Choosing Organic Food For a Smaller Carbon Footprint
“Just one 800-acre farm that’s organic is the equivalent of 117 cars being taken off the road, or 1,462,500 miles not being driven!” That’s the conclusion of Chris Hill and Greg Bowman, contributors to the website NewFarm .org of the Rodale Institute, which has done extensive research on the impact of conventional and organic farming.
It seems that buying organic food – be it oranges, carrots, soybeans or lentils – can be an effective way to reduce your carbon footprint and live green. That’s because organic farming is a powerful atmospheric scrubber. By growing various crops, organic plants are better able to bind carbon. Otherwise, they serve as a carbon sink.
But why is growing organic food better at carbon sequestration than growing food conventionally with fertilizers, pesticides and herbicides? Over the course of their 23-year comparison of organic and conventional corn-soybean cropping systems, the following conclusions were drawn:
o Retention of organic material: A general rule of thumb in agriculture is that the more organic matter retained in the soil, the more carbon is sequestered. Organic farming typically uses animal manure and cover crops as a means of soil improvement; Conventional farming, on the other hand, uses chemicals that break down the organic matter present in the soil. Pound for pound, organic farming adds rather than removes soil organic matter and therefore helps sequester carbon.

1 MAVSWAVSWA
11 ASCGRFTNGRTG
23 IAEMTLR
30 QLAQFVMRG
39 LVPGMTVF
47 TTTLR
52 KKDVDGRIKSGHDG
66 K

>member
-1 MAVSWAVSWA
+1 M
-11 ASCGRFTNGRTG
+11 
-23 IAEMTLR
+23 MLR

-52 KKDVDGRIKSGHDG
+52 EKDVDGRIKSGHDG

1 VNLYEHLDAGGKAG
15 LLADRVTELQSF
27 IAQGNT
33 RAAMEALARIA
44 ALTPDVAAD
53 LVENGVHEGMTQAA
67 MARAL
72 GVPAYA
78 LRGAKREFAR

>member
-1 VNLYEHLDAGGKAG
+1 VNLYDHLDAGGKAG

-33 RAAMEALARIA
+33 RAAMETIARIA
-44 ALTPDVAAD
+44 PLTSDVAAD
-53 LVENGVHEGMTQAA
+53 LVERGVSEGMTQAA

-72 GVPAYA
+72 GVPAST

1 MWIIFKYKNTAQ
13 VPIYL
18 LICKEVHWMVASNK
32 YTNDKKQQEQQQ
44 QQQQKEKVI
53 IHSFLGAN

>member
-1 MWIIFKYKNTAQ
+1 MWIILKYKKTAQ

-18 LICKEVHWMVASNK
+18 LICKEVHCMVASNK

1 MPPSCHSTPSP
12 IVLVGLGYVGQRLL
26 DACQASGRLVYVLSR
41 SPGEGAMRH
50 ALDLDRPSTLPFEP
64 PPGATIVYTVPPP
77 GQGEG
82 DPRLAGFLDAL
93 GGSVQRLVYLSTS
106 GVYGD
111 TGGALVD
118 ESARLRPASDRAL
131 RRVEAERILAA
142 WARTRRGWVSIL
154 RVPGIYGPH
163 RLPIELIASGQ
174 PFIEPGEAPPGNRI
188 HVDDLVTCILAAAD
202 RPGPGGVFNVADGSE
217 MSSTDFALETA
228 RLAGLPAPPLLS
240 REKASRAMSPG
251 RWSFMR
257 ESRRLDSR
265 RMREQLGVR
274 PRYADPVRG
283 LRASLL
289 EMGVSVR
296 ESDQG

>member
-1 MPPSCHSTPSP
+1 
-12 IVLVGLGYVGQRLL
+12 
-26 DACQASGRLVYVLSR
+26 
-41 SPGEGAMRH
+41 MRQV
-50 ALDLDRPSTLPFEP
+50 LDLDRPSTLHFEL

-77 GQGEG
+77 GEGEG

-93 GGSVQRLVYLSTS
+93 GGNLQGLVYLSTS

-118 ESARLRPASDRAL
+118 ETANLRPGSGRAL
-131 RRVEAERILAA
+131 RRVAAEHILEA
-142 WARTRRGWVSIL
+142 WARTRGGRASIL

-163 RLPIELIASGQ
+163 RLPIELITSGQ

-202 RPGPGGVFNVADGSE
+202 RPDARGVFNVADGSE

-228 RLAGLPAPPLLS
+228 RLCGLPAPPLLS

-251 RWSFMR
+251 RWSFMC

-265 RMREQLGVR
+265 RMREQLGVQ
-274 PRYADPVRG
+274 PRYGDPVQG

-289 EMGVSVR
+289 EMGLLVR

o Lower fuel consumption: Due to less reliance on heavy machinery, organic farming systems use about a third less fossil fuel compared to conventional farming systems. This reduced dependence on fossil fuels translates into fewer greenhouse gases being used to grow the same amount of food.
These two factors make a great climate solution. If the US were to join the Kyoto Protocol, they could even achieve 73% of their proposed targets by converting every 160 million acres of arable land for corn and soybeans to organic farming! That would be like taking nearly 60 million cars off the road.
So in addition to the better taste and taste of organic food higher nutrient content, Organic Food Can Help You Lower Your Greenhouse Gas Emissions! Buying organic produce at the grocery store is therefore a great way to reduce your carbon footprint.
If you want to further improve your environmental impact, grow your own organic food using compost, natural fertilizers and soil amendments! This is an inexpensive way to get your daily nutrients and a fun activity for the whole family.
Thanks to Laura Klein